Table of Contents

International Handbook on the Economics of Integration, Volume I

International Handbook on the Economics of Integration, Volume I

General Issues and Regional Groups

Elgar original reference

Edited by Miroslav N. Jovanović

With this Handbook, Miroslav Jovanović has provided readers with both an excellent stand-alone original reference book as well as the first volume in a comprehensive three-volume set. This introduction into a rich and expanding academic and practical world of international economic integration also provides a theoretical and analytical framework to the reader, presenting select analytical studies and encouraging further research.

Chapter 4: Contemporary Regionalism

Wilfred J. Ethier

Subjects: economics and finance, international economics, regional economics, urban and regional studies, regional economics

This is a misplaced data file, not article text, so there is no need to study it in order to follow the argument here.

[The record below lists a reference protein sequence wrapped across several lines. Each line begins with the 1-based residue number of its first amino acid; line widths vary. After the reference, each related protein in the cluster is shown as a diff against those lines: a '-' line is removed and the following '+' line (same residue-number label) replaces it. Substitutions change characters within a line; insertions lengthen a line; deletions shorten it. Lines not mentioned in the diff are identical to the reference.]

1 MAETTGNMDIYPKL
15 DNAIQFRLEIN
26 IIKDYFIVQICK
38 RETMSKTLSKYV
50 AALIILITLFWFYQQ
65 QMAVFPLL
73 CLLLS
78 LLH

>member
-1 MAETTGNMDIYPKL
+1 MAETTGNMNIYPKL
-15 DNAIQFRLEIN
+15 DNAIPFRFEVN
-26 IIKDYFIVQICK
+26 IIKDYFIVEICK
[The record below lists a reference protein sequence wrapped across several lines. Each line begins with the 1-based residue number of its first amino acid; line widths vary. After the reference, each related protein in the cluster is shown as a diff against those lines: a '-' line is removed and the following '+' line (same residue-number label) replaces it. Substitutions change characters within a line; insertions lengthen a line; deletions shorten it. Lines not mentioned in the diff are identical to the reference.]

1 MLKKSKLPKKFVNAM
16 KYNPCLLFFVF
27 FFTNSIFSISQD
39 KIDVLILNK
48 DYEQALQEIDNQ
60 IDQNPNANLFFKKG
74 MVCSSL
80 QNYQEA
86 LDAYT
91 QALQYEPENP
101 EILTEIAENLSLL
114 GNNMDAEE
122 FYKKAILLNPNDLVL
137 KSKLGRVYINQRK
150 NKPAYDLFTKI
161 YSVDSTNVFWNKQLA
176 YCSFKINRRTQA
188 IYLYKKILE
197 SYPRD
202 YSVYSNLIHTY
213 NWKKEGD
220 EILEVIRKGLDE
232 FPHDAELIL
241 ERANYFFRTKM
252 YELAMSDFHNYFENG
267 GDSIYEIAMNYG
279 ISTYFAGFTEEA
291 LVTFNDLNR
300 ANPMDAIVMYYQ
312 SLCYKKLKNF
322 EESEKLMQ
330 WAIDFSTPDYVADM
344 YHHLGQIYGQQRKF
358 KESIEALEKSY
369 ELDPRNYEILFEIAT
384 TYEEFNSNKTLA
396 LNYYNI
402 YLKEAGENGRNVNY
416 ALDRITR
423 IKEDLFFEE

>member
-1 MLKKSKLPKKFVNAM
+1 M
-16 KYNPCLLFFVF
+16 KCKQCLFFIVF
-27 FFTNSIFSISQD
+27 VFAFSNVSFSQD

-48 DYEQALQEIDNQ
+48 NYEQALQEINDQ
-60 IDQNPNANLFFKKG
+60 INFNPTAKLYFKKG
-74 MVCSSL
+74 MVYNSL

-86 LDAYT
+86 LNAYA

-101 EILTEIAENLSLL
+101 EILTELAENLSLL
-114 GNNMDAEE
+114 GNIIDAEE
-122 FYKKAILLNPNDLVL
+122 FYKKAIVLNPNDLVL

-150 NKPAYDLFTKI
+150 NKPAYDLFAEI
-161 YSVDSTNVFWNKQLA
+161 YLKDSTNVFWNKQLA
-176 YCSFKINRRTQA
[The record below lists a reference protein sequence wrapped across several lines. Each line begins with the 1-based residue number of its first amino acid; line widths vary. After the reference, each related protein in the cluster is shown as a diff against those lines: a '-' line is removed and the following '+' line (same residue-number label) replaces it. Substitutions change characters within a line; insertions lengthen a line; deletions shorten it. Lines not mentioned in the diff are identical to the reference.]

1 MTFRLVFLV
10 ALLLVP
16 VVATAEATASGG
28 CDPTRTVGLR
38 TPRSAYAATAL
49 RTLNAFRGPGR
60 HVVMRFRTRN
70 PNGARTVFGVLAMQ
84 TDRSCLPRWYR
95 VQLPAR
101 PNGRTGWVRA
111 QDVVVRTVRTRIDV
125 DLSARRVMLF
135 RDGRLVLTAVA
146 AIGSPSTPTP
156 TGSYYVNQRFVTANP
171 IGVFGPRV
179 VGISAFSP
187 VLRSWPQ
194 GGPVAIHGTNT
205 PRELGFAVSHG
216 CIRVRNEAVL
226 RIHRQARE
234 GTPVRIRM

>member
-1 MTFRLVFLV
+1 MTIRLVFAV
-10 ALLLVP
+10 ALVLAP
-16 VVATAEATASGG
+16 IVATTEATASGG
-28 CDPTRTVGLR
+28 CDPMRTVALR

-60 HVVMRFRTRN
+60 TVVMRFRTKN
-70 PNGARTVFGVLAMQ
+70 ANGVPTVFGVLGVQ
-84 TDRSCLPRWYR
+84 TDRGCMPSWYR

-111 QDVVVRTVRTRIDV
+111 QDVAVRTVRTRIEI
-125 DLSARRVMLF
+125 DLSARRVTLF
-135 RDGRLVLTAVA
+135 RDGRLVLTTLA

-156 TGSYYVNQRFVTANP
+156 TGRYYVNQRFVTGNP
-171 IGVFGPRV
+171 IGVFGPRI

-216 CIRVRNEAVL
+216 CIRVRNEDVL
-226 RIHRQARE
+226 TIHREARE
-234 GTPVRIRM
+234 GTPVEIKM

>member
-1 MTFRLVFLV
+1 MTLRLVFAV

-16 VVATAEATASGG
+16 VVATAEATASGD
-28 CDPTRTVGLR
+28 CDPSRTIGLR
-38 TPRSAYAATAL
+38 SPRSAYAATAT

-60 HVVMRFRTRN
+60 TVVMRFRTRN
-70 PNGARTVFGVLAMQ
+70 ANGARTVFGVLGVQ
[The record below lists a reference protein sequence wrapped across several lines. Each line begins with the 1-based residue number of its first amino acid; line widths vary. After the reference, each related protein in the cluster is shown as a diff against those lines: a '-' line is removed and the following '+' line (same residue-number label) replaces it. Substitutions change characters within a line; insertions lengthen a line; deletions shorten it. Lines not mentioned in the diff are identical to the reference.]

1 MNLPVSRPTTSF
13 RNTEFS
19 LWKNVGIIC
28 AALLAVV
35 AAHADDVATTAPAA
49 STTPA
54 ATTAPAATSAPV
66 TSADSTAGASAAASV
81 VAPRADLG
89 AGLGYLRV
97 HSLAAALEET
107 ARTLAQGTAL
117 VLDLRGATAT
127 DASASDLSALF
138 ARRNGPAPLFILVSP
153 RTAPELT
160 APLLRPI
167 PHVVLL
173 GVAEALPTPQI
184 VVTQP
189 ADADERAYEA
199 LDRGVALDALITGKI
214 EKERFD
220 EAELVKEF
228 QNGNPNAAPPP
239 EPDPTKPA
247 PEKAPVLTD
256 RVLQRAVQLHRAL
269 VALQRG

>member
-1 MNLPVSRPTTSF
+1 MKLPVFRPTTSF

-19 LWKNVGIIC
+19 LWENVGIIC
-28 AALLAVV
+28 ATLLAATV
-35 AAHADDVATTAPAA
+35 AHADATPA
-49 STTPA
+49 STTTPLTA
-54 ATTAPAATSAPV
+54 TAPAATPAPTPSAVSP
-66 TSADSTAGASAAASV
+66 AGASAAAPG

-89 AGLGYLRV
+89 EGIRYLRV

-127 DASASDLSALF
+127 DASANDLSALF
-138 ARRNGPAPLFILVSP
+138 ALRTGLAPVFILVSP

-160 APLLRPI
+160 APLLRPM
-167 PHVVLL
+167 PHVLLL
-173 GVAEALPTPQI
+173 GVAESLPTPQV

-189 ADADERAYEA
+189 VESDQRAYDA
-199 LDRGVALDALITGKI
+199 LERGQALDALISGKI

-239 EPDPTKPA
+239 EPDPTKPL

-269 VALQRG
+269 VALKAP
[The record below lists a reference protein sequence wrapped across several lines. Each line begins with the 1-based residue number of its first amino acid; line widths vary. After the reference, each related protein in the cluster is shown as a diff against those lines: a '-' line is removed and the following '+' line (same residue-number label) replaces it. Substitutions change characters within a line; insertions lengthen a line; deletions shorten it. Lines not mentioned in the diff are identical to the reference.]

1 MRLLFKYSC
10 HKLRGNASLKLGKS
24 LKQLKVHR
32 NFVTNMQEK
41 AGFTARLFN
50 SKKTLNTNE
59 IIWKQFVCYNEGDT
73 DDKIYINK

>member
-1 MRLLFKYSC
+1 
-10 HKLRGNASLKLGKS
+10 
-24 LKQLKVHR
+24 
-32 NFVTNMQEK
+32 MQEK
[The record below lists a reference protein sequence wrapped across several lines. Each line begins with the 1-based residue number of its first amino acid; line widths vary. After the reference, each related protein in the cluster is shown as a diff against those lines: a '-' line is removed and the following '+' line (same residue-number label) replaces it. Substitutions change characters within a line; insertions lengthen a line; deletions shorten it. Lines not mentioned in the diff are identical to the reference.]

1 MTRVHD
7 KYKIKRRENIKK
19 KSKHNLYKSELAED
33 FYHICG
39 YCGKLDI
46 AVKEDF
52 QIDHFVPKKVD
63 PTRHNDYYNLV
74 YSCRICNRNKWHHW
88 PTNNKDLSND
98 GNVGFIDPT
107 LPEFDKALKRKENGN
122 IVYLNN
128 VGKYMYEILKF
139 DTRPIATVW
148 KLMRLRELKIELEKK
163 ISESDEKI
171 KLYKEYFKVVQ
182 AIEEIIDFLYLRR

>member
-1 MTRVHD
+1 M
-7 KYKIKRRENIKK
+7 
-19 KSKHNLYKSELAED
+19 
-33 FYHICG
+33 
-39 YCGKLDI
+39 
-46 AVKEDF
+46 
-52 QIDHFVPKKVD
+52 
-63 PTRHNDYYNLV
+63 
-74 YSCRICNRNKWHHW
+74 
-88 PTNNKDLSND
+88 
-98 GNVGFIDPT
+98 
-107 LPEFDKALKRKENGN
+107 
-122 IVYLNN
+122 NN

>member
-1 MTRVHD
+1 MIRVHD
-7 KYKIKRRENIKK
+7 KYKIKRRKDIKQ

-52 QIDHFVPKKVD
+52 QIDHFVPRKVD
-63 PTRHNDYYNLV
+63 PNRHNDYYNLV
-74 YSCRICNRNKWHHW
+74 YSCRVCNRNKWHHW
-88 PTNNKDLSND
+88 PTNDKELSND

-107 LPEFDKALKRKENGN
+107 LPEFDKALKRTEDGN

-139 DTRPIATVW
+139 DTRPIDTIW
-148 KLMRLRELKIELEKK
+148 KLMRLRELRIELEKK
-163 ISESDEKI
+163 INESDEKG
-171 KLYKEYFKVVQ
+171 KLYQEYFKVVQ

Wilfred J. Ethier 1 INTRODUCTION Contemporary regionalism burst into being following twin late-1980s announcements, by the US and Canada of negotiations for a free trade area, and by the European Community (EC) of an attempt to complete its internal market. Well over 200 regional arrangements, involving most nations, now exist. The 1950s and 1960s had likewise witnessed many ‘old regionalism’ initiatives. Except for Western Europe, these in the end amounted to little, however, and efforts for preferential trade became relatively quiescent, until the dramatic advent of contemporary regionalism. The old regionalism stimulated two fundamental results in international trade theory.1 First, the Vinerian distinction between trade creation and trade diversion: a free trade area or customs union replaces one distortion with another distortion. Second, the Ohyama–Kemp–Wan proposition: any group of countries can always form a customs union in such a way that no country is made worse off. International trade theorists have responded to the new regional initiatives by investigating two questions. Will the formation of regional trading blocs raise or lower welfare? Will regionalism help or hinder multilateral trade liberalisation? Answers have been mixed.2 These investigations have adopted a Vinerian perspective augmented, in many cases, by a significant use of game theory (reflecting developments in economic thought since the days of the old regionalism). Less attention has been devoted to investigation of the more fundamental question of why contemporary regionalism has emerged – it has simply been treated as exogenous. Also absent has been appreciation of the fact that...

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